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Friday, 7 April 2023 00:50 –      – 25

 


 

  • Minister of Justice Minister says tabling of the Bill in Parliament will be delayed to consider proposals and suggestions received 
  • Claims unless one aspires to become a terrorist there is no valid reason to oppose the new legislation
  • Denies allegations that the new Bill is being enacted to target civil society groups and trade unions 
  • Says no international objections to the new anti-terror draft Bill have been received 
Justice Minister Dr.Wijeyadasa Rajapakshe

The Government has decided to postpone the tabling of the newly proposed  Anti-Terrorism Bill in Parliament amidst the opposition and requests by various parties to delay its presentation.

Justice Minister Dr.Wijeyadasa Rajapakshe announced the decision to delay the Bill yesterday during a discussion held at the Ministry with civil society groups and transport trade unions. According to Rajapakshe, the Bill gazetted on 17 March will now be postponed to consider proposals and suggestions received on the draft Bill.  “As a Government that listens to concerns raised by parliamentarians, lawyers and other civil society groups we have taken this decision to delay the Bill,” he said. “But if no one hopes to become a terrorist then there is no valid reason to oppose it,” he said. The Minister also denied allegations that the new Bill is being enacted to target civil society groups and trade unions. Accordingly, the Bill will now likely be tabled in Parliament in either late April or early March.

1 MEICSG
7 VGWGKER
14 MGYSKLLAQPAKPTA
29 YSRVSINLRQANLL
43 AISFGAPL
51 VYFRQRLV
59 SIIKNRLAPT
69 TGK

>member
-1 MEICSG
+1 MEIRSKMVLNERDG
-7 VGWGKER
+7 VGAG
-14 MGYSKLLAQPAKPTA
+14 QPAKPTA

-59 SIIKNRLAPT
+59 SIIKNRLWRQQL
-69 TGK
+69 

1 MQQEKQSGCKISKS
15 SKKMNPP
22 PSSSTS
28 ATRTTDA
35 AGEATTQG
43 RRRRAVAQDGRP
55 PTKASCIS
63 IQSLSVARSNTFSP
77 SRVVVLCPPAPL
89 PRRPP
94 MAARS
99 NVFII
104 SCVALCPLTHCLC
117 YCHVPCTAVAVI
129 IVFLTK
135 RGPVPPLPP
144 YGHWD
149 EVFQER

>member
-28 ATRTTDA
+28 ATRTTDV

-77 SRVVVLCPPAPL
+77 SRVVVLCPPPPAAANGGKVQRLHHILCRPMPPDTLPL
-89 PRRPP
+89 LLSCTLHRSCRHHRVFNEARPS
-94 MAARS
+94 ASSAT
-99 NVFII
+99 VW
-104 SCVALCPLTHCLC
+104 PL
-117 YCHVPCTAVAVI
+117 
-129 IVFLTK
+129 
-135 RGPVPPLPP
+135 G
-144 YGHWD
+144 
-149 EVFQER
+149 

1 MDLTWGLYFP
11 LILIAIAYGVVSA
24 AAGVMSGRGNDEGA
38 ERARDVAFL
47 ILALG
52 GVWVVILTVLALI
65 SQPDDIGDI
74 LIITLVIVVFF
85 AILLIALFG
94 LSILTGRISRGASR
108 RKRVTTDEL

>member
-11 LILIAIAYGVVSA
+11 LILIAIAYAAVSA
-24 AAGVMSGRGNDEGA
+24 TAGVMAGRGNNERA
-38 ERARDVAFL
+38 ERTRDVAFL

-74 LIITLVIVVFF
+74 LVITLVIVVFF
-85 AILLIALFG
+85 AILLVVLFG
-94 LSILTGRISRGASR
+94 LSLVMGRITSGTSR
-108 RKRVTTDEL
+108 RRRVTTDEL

The decision comes after the Bar Association in Sri Lanka (BASL) and opposition political parties including the Samagi Jana Balawegaya (SJB) threatened to go to court against any legislation that would be a threat to the freedoms of the country’s citizens and democracy.  The BASL said it would not hesitate to challenge any Bill that would deem to undermine the rule of law and the liberty of the citizens in Sri Lanka. The Association also asked for delaying its presentation claiming there had been no consultation of stakeholders in preparing the draft Bill.

However, commenting on the matter, Minister Wijeyadasa said the drafting of the Bill had commenced in 2015 and there is no intention to either protect the President or the Government through its introduction. He also said the Government has not been informed of any international opposition to the new draft Bill. According to him, the new draft Bill was formulated after the careful consideration of similar international laws in order to protect the country’s people and property. The Minister claimed many provisions allowing for the anti-terror laws to be misused have been repealed and replaced through the new draft Bill such as the powers vested in the President to issue detention orders.

 

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